Posted On December 7, 2017 By In None With 32 Views

Jerusalem: rallying cry for Muslims

Cairo, Dec 7, 2017 (AFP)

Jerusalem, called Al-Quds in Arabic, was once the direction Muslims turned to for prayers before it came a source of anger and a symbol of collective defeat.
The holy city has again become the subject of angst throughout the Muslim world after US President Donald Trump recognised it as Israel’s capital on Wednesday.
The Koran does not mention it by name, but it is identified in prophetic hadiths as the site of the Al-Aqsa mosque from where the Prophet Mohammed ascended to the heavens and drew close to God, after being transported from Mecca.
Muslims at first faced the direction of Jerusalem when praying, but during the Prophet Mohammed’s lifetime their focal point changed to the Kaaba, the square stone building in the centre of Mecca’s Great Mosque.
Yet Jerusalem retained its holy status to them.
The Al-Aqsa mosque still stands in the historic compound known to Jews the Temple Mount, their holiest site.
Over the centuries the city had repeatedly emerged as a rallying cry for Muslims, and it has become a symbol of what befalls them when they lack unity.
The Crusaders seized Jerusalem in the 11th century to proclaim it as the capital of their Kingdom of Jerusalem.
Almost a century later, Muslim armies under the command of Salaheddin al-Ayyubi reclaimed the city.
– Flashpoint of violence –
Jerusalem would remerge as a flashpoint of violence.
The city was seized by Britain from the Ottomans during World War II.
The Arabs in what became mandate Palestine grew restless as Jewish migrants from Europe joined their brethren, encouraged by the nascent Zionist movement which Britain had initially supported.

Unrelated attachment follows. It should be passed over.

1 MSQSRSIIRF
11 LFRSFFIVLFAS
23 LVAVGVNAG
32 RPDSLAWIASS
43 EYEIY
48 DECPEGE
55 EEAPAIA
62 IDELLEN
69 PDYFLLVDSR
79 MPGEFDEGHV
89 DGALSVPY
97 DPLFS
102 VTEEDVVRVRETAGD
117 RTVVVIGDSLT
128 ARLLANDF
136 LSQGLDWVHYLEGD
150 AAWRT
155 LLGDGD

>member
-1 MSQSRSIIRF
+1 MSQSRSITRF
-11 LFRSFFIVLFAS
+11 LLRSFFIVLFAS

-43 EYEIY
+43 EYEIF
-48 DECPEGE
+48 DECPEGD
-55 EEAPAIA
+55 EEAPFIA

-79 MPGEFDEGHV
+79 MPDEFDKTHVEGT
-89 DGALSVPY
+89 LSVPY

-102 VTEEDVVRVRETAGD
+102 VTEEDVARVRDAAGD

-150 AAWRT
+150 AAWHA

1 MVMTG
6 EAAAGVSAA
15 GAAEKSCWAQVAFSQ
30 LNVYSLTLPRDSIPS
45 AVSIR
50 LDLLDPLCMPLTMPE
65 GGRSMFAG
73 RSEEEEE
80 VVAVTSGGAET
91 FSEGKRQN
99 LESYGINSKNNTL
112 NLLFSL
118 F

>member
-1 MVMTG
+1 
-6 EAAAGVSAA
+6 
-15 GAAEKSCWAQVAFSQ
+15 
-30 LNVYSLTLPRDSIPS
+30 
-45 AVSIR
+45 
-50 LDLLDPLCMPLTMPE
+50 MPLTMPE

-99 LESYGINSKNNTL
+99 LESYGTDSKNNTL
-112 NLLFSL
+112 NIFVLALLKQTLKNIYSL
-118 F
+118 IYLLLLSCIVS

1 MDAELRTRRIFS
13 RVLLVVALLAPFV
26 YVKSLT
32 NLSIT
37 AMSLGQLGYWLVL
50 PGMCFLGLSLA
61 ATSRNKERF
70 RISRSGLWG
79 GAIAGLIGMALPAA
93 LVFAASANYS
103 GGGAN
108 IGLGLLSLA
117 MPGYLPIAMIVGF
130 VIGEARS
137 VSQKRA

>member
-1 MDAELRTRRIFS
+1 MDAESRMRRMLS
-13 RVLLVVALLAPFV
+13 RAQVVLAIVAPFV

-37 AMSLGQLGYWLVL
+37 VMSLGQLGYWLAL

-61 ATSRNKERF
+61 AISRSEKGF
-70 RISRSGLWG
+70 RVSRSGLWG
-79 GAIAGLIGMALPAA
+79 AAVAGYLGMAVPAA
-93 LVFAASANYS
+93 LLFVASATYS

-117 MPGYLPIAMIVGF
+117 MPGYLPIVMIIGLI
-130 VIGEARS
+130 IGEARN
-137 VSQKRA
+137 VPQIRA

The mufti of Jerusalem at the time, Hajj Amin al-Husseini, launched a campaign in mandate Palestine and Arab countries claiming Jews intended to retake the site of the Temple Mount and Al-Aqsa mosque, eventually leading to riots in 1929 in which dozens of Jews were massacred.
The loss of west Jerusalem in the 1948 war with Israel, and the eastern part of the city housing the holy sites in 1967, came as a blow to the psyche of the then prevailing Arab nationalism.
In Arab nationalist and Islamic prose, poetry and music, the loss of Jerusalem has become a symbol of collective defeat.
In one famous work that resonated with the Arab nationalist zeitgeist, the Iraqi communist poet Muzzafar al-Nawab wrote: “Jerusalem is the bride of your Arabhood.”
“So why did you allow all the fornicators by night to enter her chamber? You sat behind the doors listening to her screams.”

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